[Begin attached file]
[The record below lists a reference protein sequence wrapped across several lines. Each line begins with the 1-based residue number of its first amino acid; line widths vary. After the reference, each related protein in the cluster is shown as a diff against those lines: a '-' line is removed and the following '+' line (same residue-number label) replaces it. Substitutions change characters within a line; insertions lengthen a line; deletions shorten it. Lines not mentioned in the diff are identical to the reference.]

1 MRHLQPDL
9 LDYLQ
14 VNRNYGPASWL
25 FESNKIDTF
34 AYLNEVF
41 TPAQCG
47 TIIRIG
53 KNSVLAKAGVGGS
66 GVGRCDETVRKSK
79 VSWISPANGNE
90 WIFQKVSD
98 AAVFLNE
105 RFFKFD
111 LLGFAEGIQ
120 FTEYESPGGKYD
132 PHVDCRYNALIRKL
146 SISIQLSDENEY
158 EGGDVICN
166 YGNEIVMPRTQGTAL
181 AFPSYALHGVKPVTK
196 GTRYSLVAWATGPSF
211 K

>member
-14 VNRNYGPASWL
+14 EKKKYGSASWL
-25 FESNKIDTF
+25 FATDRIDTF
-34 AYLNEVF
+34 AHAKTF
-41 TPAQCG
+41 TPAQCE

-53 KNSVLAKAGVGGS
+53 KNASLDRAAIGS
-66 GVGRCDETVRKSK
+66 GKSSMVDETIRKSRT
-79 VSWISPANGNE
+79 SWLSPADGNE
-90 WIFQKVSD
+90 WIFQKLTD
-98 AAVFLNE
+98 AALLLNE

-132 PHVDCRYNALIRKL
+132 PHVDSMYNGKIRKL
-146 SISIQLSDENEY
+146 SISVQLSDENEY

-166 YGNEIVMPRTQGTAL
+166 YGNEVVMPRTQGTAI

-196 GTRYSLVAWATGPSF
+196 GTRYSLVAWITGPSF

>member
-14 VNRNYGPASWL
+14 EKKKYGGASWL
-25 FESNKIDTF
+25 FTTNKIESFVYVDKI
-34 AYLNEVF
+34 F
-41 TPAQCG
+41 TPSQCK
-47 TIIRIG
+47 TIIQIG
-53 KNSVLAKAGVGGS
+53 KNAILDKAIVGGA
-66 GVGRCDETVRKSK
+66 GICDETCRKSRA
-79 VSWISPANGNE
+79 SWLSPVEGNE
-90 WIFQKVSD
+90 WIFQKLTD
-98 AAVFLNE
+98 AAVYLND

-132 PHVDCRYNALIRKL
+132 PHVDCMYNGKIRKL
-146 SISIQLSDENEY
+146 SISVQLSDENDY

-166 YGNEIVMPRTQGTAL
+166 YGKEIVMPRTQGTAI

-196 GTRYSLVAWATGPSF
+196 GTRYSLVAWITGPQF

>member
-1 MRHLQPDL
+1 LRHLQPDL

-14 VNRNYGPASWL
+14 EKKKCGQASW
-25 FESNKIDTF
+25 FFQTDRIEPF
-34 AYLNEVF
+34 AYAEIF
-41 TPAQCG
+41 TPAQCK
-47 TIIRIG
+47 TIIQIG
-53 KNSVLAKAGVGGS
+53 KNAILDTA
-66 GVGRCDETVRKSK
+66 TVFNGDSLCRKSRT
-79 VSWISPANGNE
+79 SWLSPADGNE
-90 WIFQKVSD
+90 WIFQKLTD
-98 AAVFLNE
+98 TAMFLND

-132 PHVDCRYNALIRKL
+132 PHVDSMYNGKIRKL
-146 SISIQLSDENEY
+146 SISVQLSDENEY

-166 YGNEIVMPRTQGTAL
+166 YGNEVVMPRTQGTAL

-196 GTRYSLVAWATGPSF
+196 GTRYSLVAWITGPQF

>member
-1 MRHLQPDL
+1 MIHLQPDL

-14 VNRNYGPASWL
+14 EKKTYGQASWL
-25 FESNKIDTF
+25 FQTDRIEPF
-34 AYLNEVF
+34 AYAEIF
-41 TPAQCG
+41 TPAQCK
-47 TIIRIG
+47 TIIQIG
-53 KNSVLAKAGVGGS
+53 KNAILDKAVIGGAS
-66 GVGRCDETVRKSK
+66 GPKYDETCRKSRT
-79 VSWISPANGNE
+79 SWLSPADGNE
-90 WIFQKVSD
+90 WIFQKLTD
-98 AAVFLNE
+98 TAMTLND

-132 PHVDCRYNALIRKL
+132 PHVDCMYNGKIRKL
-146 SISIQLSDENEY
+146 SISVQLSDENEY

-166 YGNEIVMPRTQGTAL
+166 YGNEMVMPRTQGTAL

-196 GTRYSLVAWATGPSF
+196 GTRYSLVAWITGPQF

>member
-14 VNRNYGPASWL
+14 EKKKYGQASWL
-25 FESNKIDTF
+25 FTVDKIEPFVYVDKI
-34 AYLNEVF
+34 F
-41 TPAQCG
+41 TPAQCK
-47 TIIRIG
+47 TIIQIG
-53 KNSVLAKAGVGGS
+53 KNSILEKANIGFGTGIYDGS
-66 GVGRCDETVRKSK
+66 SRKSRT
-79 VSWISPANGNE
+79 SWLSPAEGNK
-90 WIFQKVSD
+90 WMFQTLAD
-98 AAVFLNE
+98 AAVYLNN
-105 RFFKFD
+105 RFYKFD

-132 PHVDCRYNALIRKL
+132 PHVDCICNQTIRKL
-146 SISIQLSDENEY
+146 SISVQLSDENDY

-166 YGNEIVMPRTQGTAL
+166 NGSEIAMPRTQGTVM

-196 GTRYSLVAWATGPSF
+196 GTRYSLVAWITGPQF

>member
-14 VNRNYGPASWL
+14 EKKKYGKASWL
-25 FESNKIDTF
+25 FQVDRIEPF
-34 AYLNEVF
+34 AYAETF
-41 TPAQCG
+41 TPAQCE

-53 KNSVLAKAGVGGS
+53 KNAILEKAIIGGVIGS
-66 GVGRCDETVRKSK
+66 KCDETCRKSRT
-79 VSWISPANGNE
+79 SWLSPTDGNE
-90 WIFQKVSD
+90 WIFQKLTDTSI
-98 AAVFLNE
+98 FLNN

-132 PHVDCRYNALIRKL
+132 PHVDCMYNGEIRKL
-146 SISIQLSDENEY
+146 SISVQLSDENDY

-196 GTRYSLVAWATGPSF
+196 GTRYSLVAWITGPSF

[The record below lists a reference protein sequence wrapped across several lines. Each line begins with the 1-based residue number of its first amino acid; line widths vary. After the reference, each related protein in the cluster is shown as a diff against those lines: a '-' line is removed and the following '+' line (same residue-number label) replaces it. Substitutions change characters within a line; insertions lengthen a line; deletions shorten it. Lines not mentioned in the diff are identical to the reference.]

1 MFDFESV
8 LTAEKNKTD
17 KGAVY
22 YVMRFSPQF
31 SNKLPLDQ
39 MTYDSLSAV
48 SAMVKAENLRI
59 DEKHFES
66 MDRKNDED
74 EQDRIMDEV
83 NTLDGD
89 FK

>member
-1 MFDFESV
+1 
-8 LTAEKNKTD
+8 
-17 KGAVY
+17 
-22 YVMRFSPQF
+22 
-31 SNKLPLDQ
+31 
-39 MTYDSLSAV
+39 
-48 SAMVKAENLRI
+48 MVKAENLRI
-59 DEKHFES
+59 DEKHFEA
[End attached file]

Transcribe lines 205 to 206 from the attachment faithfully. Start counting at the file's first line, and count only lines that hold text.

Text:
48 SAMVKAENLRI
59 DEKHFES